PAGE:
SHANGHAI (Reuters) - Chinese industrial profits dropped 4.2 percent in November to 676.12 billion yuan ($108.85 billion), official data showed on Saturday, the biggest annual decline since August 2012 as the economy hit major unexpected headwinds in the second half.
Despite last month’s drop, profits for January-November were 5.3 percent higher than in the first 11 months of 2013, according to the National Bureau of Statistics (NBS) data.
The NBS attributed November’s profit drop to declining sales and a long-running slide in producer pricing power.
“Increasing price falls shrank the space for profit,” the agency said.
It said the impact of prices for coal, oil and basic materials falling to their lowest levels in years “was extremely clear”.
As the NBS analysis suggested, the net slide in industrial profits was driven primarily by weakness in coal mining, and oil and gas industries, where November profits tumbled from a year earlier by 44.4 percent and 13.2 percent respectively.
Oil, coking coal and nuclear fuel processing industries saw their profits slide by 34.2 percent, according to the data.
On the upside, Chinese technology industries saw profits grow sharply last month. Telecommunications firms saw a 20.7 percent increase, electronics and machinery grew 15.1 percent and automobile manufacturers enjoyed a 16.7 percent gain.
“This suggests that on the one hand, in the context of weak investment demand, stable consumption demand provided a certain degree of support; on the other hand, promoting industry restructuring is having a positive effect on efficiency,” the NBS analysis said.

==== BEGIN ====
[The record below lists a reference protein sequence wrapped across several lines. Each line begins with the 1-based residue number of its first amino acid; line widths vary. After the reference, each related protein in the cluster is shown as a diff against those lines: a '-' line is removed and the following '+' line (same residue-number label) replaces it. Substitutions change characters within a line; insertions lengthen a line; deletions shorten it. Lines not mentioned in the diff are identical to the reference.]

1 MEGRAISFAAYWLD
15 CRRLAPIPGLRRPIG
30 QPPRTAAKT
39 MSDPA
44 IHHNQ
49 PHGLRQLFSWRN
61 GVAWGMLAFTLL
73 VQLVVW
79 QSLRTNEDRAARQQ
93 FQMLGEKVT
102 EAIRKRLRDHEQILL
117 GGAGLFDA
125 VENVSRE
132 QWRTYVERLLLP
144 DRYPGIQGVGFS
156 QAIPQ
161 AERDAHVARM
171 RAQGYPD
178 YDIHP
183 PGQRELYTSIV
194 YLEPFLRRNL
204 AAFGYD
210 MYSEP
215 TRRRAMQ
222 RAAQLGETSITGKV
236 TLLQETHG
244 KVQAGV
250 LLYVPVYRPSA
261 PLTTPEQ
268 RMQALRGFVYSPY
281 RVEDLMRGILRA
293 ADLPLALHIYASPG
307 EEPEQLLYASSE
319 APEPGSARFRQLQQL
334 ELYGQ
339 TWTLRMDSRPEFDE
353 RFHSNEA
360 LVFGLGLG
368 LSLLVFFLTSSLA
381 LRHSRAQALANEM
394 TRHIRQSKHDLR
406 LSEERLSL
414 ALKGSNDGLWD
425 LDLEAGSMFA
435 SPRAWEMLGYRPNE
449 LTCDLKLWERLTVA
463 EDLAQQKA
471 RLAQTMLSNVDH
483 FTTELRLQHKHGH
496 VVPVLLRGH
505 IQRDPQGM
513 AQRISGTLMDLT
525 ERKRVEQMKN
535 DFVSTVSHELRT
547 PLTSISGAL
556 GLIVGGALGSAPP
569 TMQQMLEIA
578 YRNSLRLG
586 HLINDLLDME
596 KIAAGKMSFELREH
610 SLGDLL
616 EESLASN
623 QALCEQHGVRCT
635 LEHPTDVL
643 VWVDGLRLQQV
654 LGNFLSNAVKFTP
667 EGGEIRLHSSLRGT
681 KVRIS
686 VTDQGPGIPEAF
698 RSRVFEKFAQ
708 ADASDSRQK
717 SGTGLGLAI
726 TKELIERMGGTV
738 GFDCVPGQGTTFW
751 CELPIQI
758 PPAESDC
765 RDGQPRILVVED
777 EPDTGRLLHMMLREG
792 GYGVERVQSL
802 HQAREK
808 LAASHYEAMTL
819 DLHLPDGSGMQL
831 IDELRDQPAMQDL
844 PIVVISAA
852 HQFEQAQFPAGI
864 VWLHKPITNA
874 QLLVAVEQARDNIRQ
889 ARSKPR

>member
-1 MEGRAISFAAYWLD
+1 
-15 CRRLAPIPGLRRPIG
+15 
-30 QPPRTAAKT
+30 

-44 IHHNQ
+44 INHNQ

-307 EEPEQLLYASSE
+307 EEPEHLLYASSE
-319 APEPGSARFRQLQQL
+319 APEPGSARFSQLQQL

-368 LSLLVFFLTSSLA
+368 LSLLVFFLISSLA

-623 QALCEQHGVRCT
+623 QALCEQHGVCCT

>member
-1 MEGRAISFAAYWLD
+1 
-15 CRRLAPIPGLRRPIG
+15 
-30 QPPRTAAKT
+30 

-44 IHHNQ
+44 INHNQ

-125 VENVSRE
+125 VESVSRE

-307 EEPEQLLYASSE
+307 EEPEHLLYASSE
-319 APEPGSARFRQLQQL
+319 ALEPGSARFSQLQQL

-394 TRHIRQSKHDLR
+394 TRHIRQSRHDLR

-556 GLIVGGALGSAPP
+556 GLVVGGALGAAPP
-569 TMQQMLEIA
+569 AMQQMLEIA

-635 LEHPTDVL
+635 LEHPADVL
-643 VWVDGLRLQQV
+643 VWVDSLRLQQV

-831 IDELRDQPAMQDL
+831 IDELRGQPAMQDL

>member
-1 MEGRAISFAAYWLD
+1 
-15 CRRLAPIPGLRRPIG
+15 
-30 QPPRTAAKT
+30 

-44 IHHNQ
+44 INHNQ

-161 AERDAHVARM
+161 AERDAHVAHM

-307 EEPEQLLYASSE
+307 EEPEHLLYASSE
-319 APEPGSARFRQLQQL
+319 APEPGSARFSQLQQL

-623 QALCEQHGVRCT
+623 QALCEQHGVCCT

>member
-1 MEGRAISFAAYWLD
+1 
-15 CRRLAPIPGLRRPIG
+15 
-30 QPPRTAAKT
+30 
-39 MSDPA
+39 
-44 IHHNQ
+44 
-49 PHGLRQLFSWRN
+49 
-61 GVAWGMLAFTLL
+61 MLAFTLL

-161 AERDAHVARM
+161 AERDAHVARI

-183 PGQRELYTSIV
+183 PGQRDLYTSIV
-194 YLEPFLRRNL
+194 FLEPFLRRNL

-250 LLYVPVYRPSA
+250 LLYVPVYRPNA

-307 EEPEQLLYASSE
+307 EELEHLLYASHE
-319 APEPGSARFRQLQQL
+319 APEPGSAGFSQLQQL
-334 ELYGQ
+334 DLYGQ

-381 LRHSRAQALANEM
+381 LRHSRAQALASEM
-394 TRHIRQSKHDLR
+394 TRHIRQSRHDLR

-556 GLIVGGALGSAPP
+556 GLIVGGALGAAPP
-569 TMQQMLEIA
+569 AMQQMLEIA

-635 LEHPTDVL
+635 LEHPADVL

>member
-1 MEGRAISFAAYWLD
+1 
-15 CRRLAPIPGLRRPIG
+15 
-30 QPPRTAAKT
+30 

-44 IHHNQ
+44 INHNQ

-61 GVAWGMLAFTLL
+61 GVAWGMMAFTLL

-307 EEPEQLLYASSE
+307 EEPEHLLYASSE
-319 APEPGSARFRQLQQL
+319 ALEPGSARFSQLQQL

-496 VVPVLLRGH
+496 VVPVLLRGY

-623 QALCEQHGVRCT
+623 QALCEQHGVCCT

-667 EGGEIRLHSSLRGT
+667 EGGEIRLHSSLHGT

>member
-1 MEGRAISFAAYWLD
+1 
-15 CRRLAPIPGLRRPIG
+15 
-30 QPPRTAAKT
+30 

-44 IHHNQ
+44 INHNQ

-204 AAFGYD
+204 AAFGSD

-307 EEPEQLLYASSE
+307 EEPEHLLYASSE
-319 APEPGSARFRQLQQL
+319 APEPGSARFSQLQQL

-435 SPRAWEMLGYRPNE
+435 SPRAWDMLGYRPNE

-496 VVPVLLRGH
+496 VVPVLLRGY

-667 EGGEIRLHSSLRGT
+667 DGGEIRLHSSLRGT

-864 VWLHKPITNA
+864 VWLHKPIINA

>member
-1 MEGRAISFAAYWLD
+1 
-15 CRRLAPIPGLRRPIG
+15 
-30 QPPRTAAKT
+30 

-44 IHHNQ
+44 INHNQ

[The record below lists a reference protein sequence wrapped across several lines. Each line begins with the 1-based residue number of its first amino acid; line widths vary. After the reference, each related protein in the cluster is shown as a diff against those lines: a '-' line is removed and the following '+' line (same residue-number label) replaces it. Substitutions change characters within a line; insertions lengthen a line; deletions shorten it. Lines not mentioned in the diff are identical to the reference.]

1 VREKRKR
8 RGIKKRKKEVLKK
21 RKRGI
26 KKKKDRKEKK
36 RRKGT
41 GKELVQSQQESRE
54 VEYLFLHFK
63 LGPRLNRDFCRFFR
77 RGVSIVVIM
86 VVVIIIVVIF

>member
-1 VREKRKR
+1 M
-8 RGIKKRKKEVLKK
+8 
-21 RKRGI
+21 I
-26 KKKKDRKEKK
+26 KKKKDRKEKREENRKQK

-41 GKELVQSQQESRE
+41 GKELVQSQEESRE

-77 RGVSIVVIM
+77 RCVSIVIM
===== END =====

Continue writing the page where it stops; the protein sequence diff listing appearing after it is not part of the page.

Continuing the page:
However, the unbalanced nature of the performance highlights a quandary regulators face. They want to restructure the Chinese economy away from credit- and energy-intensive heavy industries toward lightweight technology products and services, yet they must also avoid causing a crisis in the financial system.
If Beijing allows mass closures among its sagging erstwhile industrial champions in the name of economic transformation, it also risks forcing a wave of bad loans onto bank balance sheets. That would make banks even more reluctant to lend to the next-generation companies which authorities want them to support.
Economists are debating whether the monetary easing steps taken in recent months - including late November’s surprise interest rate cut - can prove effective in a context where many companies are seeking fresh capital primarily to roll over existing debt amid weak customer demand, while China’s most successful firms remain reluctant to borrow.
Reporting by Pete Sweeney; Editing by Richard Borsuk